Introversion

When an Introvert's Brain Stops Producing

A creative slump can be especially scary for an introvert

Posted Jun 03, 2015

Lars Thomsen via Flickr
Source: Lars Thomsen via Flickr

Ouch.

Did you hear that slamming sound?

That was me, hitting a wall. A creative wall. 

I didn’t just stub my toe on writer’s block. Or knock my knees against a little stone wall. No, this wall is eight feet high and three feet thick. (Approximately.) It’s been years in the building.

While I’m thrilled and proud of my accomplishments over the past few years, three books, innumerable blog posts on this and other websites, and articles in print publications, all this output has drained the creative well dry. My head feels like it’s filled with dust.

This kind of thing can be particular painful for those of us whose identities are all tied up in our thinking prowess. We introverts are proud of our busy brains, our deep thinking. While I dispute the claim that introverts are inherently more creative than extroverts, many of us are vain about our creativity. (And when I talk about creativity, I’m referring not only to writing and painting and such. Science, math, engineering—those too are highly creative fields.)

And so this is kind of terrifying. What if my youthful creative energy is completely expended? Maybe I’m finished. Done. Kaput. If I’m not creative, who am I? Just a hollow shell of an introvert? (Some descriptions of introverts make it sound like they’re just hollow shells of extroverts, but I digress…)

Or maybe I’ve just been stewing in my own juices too much and need to drag my extrovert out, get some people time, push out of my comfort zone. Although I went to a big, arty social event the other night and found it incredibly difficult. I bailed early.

You might be thinking "depression," but it's not. I’ve been depressed and know how that feels.

It is, however, kind of depressing.

I’m fortunate that my job requires that I keep stringing together words, sentences, and paragraphs, no matter what, because the bills keep on coming. So I can’t completely wallow in this creative funk. But while writing once felt like dancing, it’s more like a trudge these days. And much as I try to motivate myself on to do some of the other things I enjoy, such as sewing or drawing, the doldrums have me weighted down in inertia.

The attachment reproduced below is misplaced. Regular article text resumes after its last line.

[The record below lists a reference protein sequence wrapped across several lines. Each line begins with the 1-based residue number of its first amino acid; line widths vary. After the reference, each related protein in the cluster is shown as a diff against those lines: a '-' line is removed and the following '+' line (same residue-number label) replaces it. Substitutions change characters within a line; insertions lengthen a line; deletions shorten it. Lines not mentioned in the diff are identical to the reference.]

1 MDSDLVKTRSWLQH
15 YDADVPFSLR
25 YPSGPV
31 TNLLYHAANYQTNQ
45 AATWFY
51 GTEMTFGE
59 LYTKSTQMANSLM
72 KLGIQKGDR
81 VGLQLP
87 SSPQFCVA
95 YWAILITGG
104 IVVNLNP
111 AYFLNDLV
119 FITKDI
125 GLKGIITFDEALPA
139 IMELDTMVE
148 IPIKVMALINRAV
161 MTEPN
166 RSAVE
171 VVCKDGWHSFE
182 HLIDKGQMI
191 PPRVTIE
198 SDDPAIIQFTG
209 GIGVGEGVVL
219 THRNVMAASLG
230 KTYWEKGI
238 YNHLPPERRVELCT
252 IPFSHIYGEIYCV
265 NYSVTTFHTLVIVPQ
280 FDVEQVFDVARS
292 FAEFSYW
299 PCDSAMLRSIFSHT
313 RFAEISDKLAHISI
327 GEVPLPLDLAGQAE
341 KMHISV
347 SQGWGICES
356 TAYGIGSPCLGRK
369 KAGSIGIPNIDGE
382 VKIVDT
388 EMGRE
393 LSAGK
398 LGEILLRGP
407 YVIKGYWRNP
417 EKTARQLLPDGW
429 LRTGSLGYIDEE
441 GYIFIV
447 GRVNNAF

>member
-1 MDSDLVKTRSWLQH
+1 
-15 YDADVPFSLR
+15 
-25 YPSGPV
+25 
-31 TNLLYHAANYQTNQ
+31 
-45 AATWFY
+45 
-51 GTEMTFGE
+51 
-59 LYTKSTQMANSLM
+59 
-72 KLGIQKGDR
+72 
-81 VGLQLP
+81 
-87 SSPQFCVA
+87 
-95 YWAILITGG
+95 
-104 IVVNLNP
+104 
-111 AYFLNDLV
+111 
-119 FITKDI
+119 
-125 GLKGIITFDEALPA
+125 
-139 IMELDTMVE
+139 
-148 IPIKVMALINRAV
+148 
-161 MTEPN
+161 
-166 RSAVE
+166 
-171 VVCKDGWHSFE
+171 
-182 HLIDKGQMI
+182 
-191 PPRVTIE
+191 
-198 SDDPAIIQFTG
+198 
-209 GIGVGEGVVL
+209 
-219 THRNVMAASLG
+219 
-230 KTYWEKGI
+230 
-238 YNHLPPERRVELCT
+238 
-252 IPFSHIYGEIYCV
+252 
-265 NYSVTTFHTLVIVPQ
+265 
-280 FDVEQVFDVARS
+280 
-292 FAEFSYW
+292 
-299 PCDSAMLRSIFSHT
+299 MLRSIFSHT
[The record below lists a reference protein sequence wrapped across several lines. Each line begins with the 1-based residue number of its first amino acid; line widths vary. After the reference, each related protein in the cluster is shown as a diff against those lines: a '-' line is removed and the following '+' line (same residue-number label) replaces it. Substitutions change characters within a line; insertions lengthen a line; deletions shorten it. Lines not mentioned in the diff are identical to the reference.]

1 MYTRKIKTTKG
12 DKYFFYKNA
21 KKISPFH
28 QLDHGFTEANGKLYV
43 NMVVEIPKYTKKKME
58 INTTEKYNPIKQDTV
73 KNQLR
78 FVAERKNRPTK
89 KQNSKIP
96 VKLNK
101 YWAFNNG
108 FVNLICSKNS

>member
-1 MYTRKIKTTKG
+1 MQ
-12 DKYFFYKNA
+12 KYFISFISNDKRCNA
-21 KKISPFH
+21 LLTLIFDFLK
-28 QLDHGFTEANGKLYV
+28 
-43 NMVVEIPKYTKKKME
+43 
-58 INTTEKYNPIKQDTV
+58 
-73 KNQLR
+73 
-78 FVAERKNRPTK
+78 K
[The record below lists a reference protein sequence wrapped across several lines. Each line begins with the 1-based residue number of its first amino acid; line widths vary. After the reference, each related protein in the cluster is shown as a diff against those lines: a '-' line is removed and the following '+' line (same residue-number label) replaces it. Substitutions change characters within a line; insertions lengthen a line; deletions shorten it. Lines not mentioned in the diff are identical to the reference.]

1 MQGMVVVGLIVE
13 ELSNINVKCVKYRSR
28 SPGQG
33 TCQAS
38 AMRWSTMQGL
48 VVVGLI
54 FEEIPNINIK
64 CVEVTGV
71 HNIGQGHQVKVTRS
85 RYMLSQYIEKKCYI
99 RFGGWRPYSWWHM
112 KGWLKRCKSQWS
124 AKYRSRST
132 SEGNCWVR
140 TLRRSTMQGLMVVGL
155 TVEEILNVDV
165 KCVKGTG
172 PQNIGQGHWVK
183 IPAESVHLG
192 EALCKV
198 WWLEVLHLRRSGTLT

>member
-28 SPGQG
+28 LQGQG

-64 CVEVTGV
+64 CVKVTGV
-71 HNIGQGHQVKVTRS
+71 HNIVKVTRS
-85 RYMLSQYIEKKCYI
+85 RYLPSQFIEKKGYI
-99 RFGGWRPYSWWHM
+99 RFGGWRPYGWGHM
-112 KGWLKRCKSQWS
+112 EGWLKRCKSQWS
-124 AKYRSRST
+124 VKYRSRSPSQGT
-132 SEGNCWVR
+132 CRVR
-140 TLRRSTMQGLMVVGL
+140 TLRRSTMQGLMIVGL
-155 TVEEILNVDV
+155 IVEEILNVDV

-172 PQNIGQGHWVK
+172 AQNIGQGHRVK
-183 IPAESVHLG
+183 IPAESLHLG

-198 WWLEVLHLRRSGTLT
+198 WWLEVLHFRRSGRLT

My creative friends, and I am fortunate to have many, have all sorts of suggestions: Take a walk. Get out in nature. Take a drive. Do something completely different. Accept these fallow stretches as necessary to creativity. Some of these things—walking, road trips—I do often. The others I will try.

Although I’m being pretty creative in coming up with reasons why those perfectly good ideas are no match for the wall I’ve hit. It feels insurmountable.

What do you do when you hit a creative wall?

Check out my books, Introverts in Love: The Quiet Way to Happily Ever AfterThe Introvert's Way: Living a Quiet Life in a Noisy World; and 100 Places in the USA Every Woman Should Go. Note that anything purchased after clicking through links to Amazon will earn me a few cents. Or, support your local independent bookstore; click here to find an indie near you.

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